I did not overlook it. It is just that as a white male from an upper middle class family in a rich European country I am “well-off” according to all definitions of the word that I am aware of. I just pointed you to one example where people of my gender and nationality still need to fight for their equality (skin color and economic class aren’t really relevant in this particular case).
I will happily expend energy fighting for women’s equality in other areas, but I don’t like being told that I am universally privileged in my maleness, or that a gender-specific compulsion to military service is not discrimination against men, that I should not oppose it, or that I deserve that particular injustice because I am part of the otherwise privileged sex. (And I’ve heard all of those before, so please excuse my outburst if you didn’t want to imply any of that).
The generalization that as a male, I “never have to fight for equality” and that I’m “more equal from birth” is just painfully wrong.
The EU Commission uses the term “unadjusted gender pay gap” for the difference between average hourly wages between all men who work and all women who work. I assume that the government of Iceland uses something similar, because they most likely want to compare their statistics to the other Nordic countries (some of which are EU members).
I found a publication by the EU Commission here, but it is rather wordy and not very heavy on the statistical details.
If feel like digging through some references, the document states that the methodology is based on the methodology of Eurostat’s “Structure of Earnings Survey”, so you might find more detailed info there. BTW, there’s a German word for that: “Verdienststrukturerhebung”.
On the whole, the question is “why do women tend to end up in jobs that pay less”, not “why do women get less money for the same work”. The latter sometimes happens, too, but it happens a lot less than the former, it does not happen at all in some places (large corporations and public service with standardized wages), and it is measured by different statistics.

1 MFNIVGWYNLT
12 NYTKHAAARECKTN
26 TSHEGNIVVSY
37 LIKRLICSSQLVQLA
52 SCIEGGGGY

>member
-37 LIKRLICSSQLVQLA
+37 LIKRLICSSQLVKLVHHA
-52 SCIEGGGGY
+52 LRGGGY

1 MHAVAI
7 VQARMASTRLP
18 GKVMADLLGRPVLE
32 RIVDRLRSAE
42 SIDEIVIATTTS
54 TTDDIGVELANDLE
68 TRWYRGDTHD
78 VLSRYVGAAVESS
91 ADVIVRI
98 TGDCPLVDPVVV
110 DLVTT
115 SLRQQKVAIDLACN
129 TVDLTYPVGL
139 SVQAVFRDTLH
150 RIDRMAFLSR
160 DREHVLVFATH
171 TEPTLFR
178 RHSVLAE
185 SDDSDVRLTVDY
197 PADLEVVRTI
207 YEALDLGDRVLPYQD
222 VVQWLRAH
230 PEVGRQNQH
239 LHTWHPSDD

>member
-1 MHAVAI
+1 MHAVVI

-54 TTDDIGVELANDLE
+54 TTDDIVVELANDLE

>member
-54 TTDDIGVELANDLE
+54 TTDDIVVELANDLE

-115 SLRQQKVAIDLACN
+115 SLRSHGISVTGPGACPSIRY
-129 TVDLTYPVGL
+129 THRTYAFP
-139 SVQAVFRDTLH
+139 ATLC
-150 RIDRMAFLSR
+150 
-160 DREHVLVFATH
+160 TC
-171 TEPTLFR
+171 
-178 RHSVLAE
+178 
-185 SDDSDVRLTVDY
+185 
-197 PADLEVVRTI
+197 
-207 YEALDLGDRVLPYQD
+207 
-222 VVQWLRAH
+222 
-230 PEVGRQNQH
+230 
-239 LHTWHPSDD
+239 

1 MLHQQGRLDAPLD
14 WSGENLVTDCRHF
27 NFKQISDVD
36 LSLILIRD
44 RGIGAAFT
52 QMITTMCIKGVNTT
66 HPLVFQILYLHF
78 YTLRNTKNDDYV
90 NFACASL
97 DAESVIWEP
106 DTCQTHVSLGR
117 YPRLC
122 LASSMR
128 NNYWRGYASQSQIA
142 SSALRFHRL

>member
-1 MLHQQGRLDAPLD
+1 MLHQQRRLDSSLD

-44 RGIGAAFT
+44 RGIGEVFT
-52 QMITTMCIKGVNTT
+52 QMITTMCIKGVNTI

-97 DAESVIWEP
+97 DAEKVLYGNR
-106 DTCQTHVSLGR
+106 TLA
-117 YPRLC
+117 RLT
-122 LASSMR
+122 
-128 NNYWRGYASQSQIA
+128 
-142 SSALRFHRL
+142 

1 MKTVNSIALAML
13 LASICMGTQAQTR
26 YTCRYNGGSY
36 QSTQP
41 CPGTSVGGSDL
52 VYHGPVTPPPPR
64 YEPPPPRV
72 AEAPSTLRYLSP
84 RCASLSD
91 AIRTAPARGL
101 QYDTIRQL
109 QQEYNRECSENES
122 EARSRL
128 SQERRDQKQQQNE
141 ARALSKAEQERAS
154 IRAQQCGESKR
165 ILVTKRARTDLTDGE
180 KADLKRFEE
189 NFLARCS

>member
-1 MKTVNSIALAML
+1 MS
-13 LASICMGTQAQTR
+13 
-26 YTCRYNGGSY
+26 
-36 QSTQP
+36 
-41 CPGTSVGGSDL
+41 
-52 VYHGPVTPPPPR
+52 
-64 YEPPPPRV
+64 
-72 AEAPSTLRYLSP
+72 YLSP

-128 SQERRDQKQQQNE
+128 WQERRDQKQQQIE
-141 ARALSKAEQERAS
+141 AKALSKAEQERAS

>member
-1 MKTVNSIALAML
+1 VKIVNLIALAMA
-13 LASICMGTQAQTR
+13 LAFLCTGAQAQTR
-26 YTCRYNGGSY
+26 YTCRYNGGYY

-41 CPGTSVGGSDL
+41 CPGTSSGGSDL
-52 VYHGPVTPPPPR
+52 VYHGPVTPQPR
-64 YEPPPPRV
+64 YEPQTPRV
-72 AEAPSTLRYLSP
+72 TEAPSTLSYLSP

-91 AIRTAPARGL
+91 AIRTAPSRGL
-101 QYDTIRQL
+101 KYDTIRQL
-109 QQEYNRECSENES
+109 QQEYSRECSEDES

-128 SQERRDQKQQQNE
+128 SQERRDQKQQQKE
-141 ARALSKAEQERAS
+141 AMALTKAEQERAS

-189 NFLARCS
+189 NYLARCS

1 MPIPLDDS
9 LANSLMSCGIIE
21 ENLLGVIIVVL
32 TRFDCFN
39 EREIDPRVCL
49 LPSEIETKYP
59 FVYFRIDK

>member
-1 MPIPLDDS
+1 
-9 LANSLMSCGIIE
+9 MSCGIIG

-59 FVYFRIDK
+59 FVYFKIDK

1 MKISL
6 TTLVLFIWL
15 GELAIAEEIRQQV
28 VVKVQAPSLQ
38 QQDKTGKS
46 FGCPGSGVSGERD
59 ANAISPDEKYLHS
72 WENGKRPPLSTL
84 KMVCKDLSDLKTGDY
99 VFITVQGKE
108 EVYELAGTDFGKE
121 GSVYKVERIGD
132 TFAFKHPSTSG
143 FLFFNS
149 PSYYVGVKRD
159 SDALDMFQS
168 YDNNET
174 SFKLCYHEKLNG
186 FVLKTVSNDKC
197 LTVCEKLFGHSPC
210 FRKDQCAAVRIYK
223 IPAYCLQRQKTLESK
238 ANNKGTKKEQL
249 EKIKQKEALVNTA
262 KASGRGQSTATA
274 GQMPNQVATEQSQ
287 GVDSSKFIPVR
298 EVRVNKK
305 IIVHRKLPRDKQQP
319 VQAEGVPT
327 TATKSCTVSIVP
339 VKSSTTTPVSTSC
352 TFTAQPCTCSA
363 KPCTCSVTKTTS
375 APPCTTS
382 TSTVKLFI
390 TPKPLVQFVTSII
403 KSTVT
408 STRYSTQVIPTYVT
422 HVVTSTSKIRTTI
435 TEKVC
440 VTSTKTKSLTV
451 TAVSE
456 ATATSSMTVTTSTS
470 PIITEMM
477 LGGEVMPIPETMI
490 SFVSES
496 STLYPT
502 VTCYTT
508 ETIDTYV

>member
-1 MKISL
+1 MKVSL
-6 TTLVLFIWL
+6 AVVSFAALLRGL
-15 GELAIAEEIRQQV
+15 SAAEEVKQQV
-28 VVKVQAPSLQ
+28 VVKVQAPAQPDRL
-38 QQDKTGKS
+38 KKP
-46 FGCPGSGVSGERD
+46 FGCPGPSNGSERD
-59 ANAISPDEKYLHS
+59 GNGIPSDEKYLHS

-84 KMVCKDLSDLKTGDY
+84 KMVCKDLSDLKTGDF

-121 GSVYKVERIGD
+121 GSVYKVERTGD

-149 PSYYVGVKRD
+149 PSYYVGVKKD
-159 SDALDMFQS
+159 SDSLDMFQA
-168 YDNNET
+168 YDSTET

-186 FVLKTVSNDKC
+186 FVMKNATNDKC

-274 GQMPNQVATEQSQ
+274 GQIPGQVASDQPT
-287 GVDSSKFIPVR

Unfortunately, this means that the reasons for the (unadjusted) gender pay gap are much harder to track down and it is a lot harder to know what can and should be done about it.
Is it wrong that nurses are paid less than managers, and if so, does it have anything to do with gender discrimination?
Is it wrong that engineers are paid less than managers (or are expected to become part-time managers if they want to get more pay)?
Is it the same work when two people have the same academic qualifications, but one person managed to convince the manager that they are better at their job and deserve more money?
If women are more likely to become kindergarten teachers than men are, is that a natural difference between genders, or is that something we should do something about?
I think those questions bring us deep into the area where well-meaning people of both genders can hold very different opinions.
Complaining that “men make more for the same work” and using the unadjusted number might be a good way to raise awareness, but it’s a lie, and it actually raises awareness for a different problem than the number says. I’m not sure if it actually contributes to solving any of the problems. It might put pressure on managers to make sure that they are paying fair wages, but it might also serve as an excuse (“The gender pay gap here is 14%, so how about you get 10% less than your male colleagues? That’s a win-win, right?”).